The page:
What is not there at the local or watershed level is the ability to impose a fine outside of the criminal process. If it is your belief that enforcement needs to be enhanced, I would recommend legislation authorizing a county or city hearing officer, or a watershed district, to impose a penalty of up to $1000 per day for a violation. The penalty would be imposed by the local governmental unit after a hearing, and could be appealed to the district court. For cost-effectiveness, I would put this well ahead of seeking additional resources for your inspection program, although it wouldn't hurt to have fines dedicated to funding that program. The last time this authority was proposed, however, the legislature was not well-disposed.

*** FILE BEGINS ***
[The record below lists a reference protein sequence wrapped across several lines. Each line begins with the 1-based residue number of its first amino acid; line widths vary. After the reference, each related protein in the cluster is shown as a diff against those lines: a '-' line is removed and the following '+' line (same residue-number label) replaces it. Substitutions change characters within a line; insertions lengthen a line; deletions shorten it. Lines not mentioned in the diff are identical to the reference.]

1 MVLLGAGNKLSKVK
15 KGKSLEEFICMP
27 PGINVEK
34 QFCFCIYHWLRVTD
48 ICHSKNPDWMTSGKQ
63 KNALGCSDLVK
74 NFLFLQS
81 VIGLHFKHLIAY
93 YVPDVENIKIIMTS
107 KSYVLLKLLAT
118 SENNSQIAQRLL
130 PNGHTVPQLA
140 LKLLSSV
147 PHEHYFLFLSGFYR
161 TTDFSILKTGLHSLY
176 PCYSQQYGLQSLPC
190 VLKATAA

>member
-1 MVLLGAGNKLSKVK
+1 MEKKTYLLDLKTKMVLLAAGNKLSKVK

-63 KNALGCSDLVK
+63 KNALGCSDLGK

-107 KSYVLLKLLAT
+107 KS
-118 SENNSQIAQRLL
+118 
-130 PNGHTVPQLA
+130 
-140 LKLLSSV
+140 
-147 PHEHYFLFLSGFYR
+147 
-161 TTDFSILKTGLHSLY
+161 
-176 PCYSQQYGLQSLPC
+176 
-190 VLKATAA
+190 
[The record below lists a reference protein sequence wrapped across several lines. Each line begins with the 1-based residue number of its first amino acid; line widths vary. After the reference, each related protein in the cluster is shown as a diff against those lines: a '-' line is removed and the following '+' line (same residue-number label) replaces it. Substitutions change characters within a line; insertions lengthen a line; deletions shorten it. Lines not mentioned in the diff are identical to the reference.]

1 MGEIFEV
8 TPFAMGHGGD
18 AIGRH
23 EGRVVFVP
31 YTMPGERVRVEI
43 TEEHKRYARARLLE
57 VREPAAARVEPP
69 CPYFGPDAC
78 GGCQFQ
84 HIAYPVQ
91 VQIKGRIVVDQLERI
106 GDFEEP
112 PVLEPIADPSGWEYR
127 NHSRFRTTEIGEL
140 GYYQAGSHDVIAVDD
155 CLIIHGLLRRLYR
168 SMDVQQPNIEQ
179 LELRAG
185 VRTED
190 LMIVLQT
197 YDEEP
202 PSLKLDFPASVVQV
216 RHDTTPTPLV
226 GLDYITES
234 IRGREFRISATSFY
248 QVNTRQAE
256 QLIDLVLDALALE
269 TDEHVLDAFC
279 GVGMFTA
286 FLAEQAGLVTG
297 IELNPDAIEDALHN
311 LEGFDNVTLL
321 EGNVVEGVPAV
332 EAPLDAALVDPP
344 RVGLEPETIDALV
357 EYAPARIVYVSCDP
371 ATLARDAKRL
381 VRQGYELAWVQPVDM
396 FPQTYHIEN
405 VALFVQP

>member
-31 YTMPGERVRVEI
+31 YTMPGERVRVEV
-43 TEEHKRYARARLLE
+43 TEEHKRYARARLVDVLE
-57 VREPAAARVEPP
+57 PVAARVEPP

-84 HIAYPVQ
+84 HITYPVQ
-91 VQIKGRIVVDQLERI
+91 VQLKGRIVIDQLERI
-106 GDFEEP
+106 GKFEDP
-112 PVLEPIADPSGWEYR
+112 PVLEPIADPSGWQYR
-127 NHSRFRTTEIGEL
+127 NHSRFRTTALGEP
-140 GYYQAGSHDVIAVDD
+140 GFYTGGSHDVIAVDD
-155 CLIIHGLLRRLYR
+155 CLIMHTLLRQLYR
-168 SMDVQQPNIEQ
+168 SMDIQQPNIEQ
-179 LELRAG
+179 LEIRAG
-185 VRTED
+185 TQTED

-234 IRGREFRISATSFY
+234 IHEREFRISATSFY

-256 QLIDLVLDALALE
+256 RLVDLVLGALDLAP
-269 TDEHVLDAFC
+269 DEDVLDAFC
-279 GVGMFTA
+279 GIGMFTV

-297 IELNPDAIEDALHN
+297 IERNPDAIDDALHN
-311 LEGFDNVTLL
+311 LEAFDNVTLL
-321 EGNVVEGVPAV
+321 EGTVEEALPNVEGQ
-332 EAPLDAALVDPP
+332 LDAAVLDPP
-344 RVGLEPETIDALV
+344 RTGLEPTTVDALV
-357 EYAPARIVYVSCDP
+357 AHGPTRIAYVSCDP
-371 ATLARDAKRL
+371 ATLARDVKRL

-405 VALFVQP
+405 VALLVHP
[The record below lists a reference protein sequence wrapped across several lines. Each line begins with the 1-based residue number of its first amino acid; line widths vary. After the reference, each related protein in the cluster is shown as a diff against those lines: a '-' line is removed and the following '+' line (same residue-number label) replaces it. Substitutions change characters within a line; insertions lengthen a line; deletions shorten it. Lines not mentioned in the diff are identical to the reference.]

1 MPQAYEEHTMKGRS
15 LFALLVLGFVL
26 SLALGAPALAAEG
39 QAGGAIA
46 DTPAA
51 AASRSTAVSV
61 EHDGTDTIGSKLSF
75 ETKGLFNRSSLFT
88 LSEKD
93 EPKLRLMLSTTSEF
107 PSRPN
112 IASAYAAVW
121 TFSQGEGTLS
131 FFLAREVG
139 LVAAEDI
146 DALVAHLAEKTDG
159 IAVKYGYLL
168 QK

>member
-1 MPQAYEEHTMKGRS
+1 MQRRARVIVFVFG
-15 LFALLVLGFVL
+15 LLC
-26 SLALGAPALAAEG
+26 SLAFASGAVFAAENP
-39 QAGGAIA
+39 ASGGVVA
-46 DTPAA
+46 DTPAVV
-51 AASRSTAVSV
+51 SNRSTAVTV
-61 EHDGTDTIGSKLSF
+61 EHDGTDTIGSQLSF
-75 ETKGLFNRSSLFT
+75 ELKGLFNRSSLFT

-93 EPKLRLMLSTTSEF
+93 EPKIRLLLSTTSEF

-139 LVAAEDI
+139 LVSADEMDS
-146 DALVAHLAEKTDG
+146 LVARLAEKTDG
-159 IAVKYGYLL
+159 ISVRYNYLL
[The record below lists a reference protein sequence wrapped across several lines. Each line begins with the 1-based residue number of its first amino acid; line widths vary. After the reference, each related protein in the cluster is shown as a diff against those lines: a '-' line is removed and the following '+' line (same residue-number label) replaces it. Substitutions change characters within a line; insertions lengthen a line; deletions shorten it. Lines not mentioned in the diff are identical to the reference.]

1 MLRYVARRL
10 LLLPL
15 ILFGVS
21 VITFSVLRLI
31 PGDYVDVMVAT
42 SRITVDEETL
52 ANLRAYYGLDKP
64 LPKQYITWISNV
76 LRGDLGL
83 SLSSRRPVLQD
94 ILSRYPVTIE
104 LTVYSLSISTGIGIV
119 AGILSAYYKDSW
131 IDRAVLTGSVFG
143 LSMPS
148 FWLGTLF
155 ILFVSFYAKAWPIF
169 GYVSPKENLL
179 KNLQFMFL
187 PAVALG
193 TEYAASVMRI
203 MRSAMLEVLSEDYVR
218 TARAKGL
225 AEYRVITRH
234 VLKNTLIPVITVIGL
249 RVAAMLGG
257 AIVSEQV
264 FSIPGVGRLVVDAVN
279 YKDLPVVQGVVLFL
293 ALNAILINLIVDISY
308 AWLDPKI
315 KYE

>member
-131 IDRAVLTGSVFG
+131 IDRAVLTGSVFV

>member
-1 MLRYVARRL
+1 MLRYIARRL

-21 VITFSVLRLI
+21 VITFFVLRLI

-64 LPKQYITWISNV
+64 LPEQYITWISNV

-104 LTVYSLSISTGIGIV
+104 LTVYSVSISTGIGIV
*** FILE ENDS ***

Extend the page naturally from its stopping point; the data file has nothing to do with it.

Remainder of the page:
There is a modest financial incentive for compliance in place at the watershed level. The watershed law allows noncompliers to be charged for the actual costs incurred for inspections and other costs incurred in compliance activity. Noncompliance necessitates more inspections and more staff and consultants' time, and so can run up the costs. Stating in the permit that a noncomplier will be responsible for attorneys' fees for enforcement litigation, as more than one watershed district does, surely can strike terror into the heart of a potential noncomplier. I do not know if a court would uphold that broad application of the statute.